The mean change in estimated glomerular filtration rate (GFR) by Cockcroft-Gault at week 24 was -4.4 mL/min for the Complera arm and 0.1 mL/min for the protease-based regimen (p<0.001). Resistance mutations were observed in two patients in the Complera switch arm and one in the protease inhibitor arm.

Complera Important Product Safety Information and Indication


Lactic acidosis and severe hepatomegaly with steatosis, including fatal cases, have been reported with the use of nucleoside analogs, including tenofovir disoproxil fumarate, a component of Complera, in combination with other antiretrovirals.

Complera is not approved for the treatment of chronic hepatitis B virus (HBV) infection and the safety and efficacy of Complera have not been established in patients coinfected with HBV and HIV-1. Severe acute exacerbations of hepatitis B have been reported in patients who are coinfected with HBV and HIV-1 and have discontinued Emtriva or Viread, which are components of Complera. Hepatic function should be monitored closely with both clinical and laboratory follow-up for at least several months in patients who are coinfected with HIV-1 and HBV and discontinue Complera. If appropriate, initiation of anti-hepatitis B therapy may be warranted.


Complera should not be co-administered with the following drugs, as significant decreases in rilpivirine plasma concentrations may occur due to CYP3A enzyme induction or gastric pH increase, which may result in loss of virologic response and possible resistance to Complera or to the class of NNRTIs:
  • the anticonvulsants carbamazepine, oxcarbazepine, phenobarbital, phenytoin
  • the antimycobacterials rifabutin, rifampin, rifapentine
  • proton pump inhibitors, such as esomeprazole, lansoprazole, omeprazole, pantoprazole, rabeprazole
  • the glucocorticoid systemic dexamethasone (more than a single dose)
  • St John’s wort (Hypericum perforatum)

  • New onset or worsening renal impairmentRenal impairment, including cases of acute renal failure and Fanconi syndrome (renal tubular injury with severe hypophosphatemia), has been reported with the use of tenofovir disoproxil fumarate. Assess creatinine clearance (CrCl) before initiating treatment with Complera. Monitor CrCl and serum phosphorus in patients at risk for renal impairment, including patients who have previously experienced renal events while receiving Hepsera ® (adefovir dipivoxil). Avoid administering Complera with concurrent or recent use of nephrotoxic drugs. Patients with CrCl below 50 mL per minute should not receive Complera.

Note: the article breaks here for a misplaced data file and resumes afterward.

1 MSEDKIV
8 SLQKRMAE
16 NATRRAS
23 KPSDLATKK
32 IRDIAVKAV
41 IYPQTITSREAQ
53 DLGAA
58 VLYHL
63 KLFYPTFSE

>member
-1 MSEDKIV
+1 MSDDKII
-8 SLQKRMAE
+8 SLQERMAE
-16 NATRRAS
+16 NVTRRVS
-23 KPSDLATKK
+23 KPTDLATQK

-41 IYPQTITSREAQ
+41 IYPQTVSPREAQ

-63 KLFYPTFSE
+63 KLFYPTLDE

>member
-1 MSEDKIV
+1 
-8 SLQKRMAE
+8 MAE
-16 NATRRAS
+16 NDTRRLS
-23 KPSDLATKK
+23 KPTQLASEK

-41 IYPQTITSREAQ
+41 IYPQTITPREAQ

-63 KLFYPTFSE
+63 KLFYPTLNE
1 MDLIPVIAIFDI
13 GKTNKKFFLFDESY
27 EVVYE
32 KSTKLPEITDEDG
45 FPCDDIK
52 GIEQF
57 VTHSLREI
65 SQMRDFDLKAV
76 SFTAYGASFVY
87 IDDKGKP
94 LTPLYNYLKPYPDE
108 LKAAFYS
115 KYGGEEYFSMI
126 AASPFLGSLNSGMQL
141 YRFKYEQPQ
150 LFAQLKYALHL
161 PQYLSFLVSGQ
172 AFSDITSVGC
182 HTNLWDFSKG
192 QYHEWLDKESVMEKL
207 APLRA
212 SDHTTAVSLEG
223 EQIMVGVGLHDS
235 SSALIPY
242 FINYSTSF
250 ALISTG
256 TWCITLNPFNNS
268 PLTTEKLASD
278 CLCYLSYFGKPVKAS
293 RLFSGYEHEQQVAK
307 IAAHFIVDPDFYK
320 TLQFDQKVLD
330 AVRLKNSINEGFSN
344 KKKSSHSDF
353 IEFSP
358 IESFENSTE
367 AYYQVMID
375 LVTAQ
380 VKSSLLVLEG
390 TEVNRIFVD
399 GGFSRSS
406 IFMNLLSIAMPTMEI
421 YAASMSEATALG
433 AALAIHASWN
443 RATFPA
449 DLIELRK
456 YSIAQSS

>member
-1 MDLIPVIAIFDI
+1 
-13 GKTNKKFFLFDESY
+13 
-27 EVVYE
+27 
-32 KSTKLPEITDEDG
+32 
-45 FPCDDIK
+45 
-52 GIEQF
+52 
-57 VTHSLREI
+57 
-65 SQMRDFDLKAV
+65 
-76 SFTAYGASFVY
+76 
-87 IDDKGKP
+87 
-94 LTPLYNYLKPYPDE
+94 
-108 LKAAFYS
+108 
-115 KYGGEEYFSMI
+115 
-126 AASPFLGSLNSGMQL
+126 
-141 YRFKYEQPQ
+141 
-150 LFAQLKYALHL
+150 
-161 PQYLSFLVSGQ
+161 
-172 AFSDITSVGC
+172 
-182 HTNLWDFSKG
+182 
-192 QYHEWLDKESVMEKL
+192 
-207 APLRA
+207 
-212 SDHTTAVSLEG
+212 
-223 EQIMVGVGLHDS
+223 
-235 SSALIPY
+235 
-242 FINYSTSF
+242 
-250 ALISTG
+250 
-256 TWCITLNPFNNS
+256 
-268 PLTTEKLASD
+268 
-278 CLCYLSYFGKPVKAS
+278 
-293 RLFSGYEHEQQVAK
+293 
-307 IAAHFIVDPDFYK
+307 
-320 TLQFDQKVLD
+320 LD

• Drug InteractionsComplera should be used with caution when given with drugs that may reduce the exposure of rilpivirine.Complera should be used with caution when co-administered with a drug with a known risk of Torsade de Pointes.
  • Depressive DisordersThe adverse reaction depressive disorders (depressed mood, depression, dysphoria, major depression, mood altered, negative thoughts, suicide attempt, suicidal ideation) has been reported with rilpivirine. During the Phase 3 trials (N = 1,368), the incidence of depressive disorders (regardless of causality, severity) reported among rilpivirine (N = 686) or efavirenz (N = 682) was 8% and 6%, respectively. Most events were mild or moderate in severity. The incidence of Grade 3 and 4 depressive disorders (regardless of causality) was 1% for both rilpivirine and efavirenz. The incidence of discontinuation due to depressive disorders among rilpivirine or efavirenz was 1% in each arm. Suicide attempt was reported in 2 subjects in the rilpivirine arm while suicide ideation was reported in 1 subject in the rilpivirine arm and in 3 subjects in the efavirenz arm. Patients with severe depressive symptoms should seek immediate medical evaluation to assess the possibility that the symptoms are related to Complera, and if so, to determine whether the risks of continued therapy outweigh the benefits.
  • Decreases in bone mineral densityBone mineral density (BMD) monitoring should be considered for patients who have a history of pathologic bone fracture or other risk factors for osteoporosis or bone loss. Cases of osteomalacia (associated with proximal renal tubulopathy and which may contribute to fractures) have been reported in association with the use of tenofovir disoproxil fumarate.
  • Co-administration with other productsComplera should not be administered concurrently with other medicinal products containing any of the same active components, emtricitabine, rilpivirine, or tenofovir disoproxil fumarate (Emtriva, Edurant, Viread, Truvada, Atripla), with medicinal products containing lamivudine (Epivir, Epivir-HBV, Epzicom, Combivir, Trizivir), or with adefovir dipivoxil (Hepsera).
  • Fat redistributionRedistribution/accumulation of body fat has been observed in patients receiving antiretroviral therapy.
  • Immune reconstitution syndromeImmune reconstitution syndrome has been reported in patients treated with combination antiretroviral therapy, including the components of Complera. Further evaluation and treatment may be necessary.


The most common adverse drug reactions to rilpivirine (incidence greater than or equal to 2%, Grades 2-4) were insomnia and headache.

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